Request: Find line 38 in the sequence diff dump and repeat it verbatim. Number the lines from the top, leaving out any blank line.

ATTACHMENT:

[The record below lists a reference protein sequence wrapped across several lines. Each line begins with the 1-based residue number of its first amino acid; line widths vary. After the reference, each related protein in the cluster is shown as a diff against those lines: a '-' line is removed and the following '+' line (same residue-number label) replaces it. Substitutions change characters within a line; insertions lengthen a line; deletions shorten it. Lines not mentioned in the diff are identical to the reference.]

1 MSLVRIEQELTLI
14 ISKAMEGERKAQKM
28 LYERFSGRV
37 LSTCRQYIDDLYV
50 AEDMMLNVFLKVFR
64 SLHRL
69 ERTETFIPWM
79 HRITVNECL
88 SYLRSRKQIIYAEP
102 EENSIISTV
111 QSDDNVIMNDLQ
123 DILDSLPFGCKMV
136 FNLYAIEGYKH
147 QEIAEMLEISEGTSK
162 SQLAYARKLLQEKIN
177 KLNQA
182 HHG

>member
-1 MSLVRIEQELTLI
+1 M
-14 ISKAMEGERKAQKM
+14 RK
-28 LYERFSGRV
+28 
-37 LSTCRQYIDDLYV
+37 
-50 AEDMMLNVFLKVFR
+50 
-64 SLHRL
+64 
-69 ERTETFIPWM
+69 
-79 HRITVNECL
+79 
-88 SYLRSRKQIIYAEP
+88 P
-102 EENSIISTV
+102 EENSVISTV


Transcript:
-102 EENSIISTV